Lauren Isaacs8 July 2024 | 5:46

Spate of attacks on churches across SA leaving many congregants worshipping in fear

Over the past three weeks, robberies have been reported during religious services in Cape Town and Pretoria.

Spate of attacks on churches across SA leaving many congregants worshipping in fear


CAPE TOWN - Faith or fear, it's a decision many worshippers are now faced with following a spate of attacks on churches across the country.

Thieves targeting congregants and clergymen is not a new phenomenon, but these crimes seem to be escalating.

Over the past three weeks, robberies have been reported during religious services in Cape Town and Pretoria.

In one of the latest incidents last week, a church service turned violent.

Africa Evangelical Church congregants were gathering for a religious conference at a resort north of Pretoria when armed men stormed the venue demanding personal belongings.
In Cape Town, there have been at least three church robberies reported in Goodwood in recent weeks, while in Gugulethu, a pastor was robbed of his cellphone at gunpoint at the entrance to his church. 

The incident, caught on the church's live streaming channel, shows two men wearing caps, buffs over their faces and blue latex gloves , approaching the front of the hall.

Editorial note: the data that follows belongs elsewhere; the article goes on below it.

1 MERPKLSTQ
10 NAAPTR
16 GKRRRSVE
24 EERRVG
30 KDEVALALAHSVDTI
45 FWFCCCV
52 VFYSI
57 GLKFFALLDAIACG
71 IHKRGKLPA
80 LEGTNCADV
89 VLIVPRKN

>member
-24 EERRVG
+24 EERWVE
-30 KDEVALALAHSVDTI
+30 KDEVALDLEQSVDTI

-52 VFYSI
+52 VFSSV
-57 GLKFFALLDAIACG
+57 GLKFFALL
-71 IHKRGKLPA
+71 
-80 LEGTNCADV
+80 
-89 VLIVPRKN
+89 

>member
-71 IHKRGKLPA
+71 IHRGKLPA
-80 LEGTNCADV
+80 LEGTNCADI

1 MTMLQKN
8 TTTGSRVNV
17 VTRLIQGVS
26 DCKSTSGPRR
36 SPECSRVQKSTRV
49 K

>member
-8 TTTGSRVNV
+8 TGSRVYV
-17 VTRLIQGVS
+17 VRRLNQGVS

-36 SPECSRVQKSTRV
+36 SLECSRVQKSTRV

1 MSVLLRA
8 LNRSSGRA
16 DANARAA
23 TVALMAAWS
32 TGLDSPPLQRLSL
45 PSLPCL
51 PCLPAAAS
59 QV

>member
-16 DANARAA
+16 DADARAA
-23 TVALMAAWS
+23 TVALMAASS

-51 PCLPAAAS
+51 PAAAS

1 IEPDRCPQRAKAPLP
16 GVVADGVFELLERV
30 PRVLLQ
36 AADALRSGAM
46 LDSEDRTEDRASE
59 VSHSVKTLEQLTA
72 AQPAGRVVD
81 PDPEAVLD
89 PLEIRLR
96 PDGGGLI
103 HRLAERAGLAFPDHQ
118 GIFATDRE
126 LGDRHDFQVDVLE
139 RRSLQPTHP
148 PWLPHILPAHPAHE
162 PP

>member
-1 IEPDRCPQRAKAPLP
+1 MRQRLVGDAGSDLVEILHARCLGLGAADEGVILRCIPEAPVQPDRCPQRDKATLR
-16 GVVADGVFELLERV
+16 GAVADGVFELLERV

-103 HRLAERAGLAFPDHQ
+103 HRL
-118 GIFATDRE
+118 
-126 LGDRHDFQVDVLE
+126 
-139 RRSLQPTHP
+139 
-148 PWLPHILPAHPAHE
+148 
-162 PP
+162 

The band and singers then stop singing and can be seen bending down and leaving the front of the church.

At least one of the assailants can be seen holding a firearm. It's been reported that a number of congregants sustained injuries.


In Goodwood, situated in the Northern Suburbs of Cape Town, there have been three robberies at churches in recent weeks -- in which mostly cellphones and jewellery were stolen.

No arrests have yet been made.

The Goodwood Community Policing Forum (CPF) say none of the robberies happened during Sunday morning services but in the evening, during the week.

The CPF's John Ross said policing this crime proved difficult.

"We have over 50 places of worship in the Goodwood area, and that includes Tygerdal, Glenwood and Monte Vista and they all worship at different times, so it's extremely difficult. But we have had discussions with neighbourhood watches, we are going to draw in as many organisations...We want to draw on all their knowledge and resources to curb this problem."

Ross says while it may be difficult, a possible solution may be for churches to lock their doors once worshippers are inside.

"I know that's difficult. Churches are generally open to the public and open to anybody walking in...Again the problem is that we will not know if a car pulls up outside the church, it's very difficult to identify if this person has come to worship or if this person is coming to rob them."

Meanwhile, Ross has urged the community to refrain from fear mongering and only share verified information.


Leader of Kingdom of God Ministries in Mfuleni, Apostle Siniko Nxesi, was held at gunpoint when robbers targeted his church several years ago.